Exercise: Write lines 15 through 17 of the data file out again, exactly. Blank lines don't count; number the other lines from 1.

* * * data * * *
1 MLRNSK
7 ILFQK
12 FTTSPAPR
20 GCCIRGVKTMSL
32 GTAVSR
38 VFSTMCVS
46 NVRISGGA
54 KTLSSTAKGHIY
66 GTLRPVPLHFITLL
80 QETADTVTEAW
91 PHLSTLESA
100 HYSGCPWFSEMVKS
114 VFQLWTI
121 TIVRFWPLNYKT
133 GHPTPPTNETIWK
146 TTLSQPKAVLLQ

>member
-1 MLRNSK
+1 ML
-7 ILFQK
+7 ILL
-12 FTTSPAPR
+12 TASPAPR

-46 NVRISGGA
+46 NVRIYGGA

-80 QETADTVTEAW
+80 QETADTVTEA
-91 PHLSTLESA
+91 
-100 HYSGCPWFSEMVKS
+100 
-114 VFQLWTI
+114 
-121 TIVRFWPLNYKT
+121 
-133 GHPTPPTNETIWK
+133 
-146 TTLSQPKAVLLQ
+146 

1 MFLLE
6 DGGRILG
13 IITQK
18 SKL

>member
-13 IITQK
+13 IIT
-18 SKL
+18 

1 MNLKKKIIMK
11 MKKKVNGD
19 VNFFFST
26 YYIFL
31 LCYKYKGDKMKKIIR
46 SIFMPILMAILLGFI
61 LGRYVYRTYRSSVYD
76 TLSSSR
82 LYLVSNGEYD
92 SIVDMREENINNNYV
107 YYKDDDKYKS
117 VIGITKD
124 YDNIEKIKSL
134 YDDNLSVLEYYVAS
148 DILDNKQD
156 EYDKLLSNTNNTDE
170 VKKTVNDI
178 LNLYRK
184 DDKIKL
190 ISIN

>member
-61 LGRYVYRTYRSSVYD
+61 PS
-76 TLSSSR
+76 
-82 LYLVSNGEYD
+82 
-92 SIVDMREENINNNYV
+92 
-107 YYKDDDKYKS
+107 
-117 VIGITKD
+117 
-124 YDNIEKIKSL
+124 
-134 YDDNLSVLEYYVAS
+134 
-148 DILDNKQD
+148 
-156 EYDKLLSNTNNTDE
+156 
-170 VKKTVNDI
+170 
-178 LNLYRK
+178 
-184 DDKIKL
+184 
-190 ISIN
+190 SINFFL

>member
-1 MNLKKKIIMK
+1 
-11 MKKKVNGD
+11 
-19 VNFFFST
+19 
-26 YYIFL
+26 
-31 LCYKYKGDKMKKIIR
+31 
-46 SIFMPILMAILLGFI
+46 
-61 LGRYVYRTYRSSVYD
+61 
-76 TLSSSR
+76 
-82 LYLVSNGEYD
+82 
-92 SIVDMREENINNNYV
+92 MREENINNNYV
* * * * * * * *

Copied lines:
133 GHPTPPTNETIWK
146 TTLSQPKAVLLQ

>member